Direct ac like in the i3 is the best method but maintenance is a nightmare if the compressor fails and sends metal shards into the ac pipes within the battery. Relatively lightweight system too.
Outlander and e-NV200 both use it without thermal issues. As with any actively cooled car, the car needs a working air con system. I see occasional reports of problems charging when the air con has failed.
The Leaf 30 might be fine with passive cooling, the Leaf 40 has all sorts of problems. Generally the data shows that the better cooled batteries capacity loss is slower and high charging rates can be sustained for longer.What matters is how well the battery performs, not how it is cooled.
LEAF 30 does just fine with passive cooling.
Early Tesla Model S can hit thermal limits even though the pack is liquid cooled.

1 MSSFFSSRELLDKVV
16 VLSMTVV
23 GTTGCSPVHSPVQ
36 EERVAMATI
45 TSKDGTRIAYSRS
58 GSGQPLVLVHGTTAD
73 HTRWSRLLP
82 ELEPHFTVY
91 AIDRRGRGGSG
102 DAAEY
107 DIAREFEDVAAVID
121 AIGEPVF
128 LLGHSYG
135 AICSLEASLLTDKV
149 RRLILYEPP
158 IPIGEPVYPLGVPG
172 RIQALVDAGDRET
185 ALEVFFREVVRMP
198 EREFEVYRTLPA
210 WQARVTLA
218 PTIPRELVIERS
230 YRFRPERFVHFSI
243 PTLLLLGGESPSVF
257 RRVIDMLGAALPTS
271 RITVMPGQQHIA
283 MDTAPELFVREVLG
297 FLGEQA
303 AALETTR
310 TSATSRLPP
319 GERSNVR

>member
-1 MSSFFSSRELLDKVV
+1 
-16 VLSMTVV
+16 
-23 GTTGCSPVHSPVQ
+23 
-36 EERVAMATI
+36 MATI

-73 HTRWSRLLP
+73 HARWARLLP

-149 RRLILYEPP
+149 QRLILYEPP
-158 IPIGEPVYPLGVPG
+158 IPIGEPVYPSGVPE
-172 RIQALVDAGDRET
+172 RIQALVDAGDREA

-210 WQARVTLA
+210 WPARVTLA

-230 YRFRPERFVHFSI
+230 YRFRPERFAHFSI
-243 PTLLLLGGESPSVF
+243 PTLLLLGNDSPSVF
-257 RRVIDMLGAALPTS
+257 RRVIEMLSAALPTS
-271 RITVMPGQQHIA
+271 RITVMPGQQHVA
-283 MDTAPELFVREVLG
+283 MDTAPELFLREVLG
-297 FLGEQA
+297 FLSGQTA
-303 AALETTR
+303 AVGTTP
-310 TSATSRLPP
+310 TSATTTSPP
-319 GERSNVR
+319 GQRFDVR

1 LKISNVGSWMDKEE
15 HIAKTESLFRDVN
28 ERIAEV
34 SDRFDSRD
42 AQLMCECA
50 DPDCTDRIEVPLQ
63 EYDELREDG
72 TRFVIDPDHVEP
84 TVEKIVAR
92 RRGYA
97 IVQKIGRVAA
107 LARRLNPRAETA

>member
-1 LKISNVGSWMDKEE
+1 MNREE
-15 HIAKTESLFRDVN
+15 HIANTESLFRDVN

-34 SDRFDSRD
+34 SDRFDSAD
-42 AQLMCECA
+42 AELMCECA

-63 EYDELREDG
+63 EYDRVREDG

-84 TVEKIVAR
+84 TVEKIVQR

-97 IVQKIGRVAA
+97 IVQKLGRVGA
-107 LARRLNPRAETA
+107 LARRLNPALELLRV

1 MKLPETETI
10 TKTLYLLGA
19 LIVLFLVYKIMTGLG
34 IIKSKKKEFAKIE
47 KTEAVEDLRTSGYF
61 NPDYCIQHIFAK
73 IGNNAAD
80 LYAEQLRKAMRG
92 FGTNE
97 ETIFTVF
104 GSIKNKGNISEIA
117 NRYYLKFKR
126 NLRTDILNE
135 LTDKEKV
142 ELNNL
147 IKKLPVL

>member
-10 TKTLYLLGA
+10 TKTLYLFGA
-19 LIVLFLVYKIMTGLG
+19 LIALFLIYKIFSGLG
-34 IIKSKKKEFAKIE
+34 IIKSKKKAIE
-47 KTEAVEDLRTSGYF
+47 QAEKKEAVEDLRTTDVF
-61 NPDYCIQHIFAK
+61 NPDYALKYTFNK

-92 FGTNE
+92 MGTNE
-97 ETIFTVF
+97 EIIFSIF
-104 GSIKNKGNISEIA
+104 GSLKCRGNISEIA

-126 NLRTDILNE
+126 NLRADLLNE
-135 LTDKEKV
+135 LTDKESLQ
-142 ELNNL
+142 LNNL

Battery chemistry, margin and BMS have a lot to do with longevity too.I think the concern is around longevity, not performance.
Only if you wish to work the car harder then forced cooling can cope with, using air from an AC unit and you get even better cooling then simple forced air.
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Interesting read. I wish that it had gone into the software, service, infotainment, etc. in as much detail, but considering all of that is usually covered over - VW Group are really keeping it close to their chest. I can only speculate that they are perhaps a) hoping to be really innovative and have a clean market distinction b) they are struggling with the technology. With the Car-Net (We Connect) experiences - I worry about b) but hope for a).This -->
Volkswagen, the company that brought us Dieselgate, wants us to forget its last eco-disaster by promising to bring affordable electric cars to the masses starting in 2020. Those cars will ride on an all-new electric platform called MEB. The automaker calls it “one of the most important projects...jalopnik.com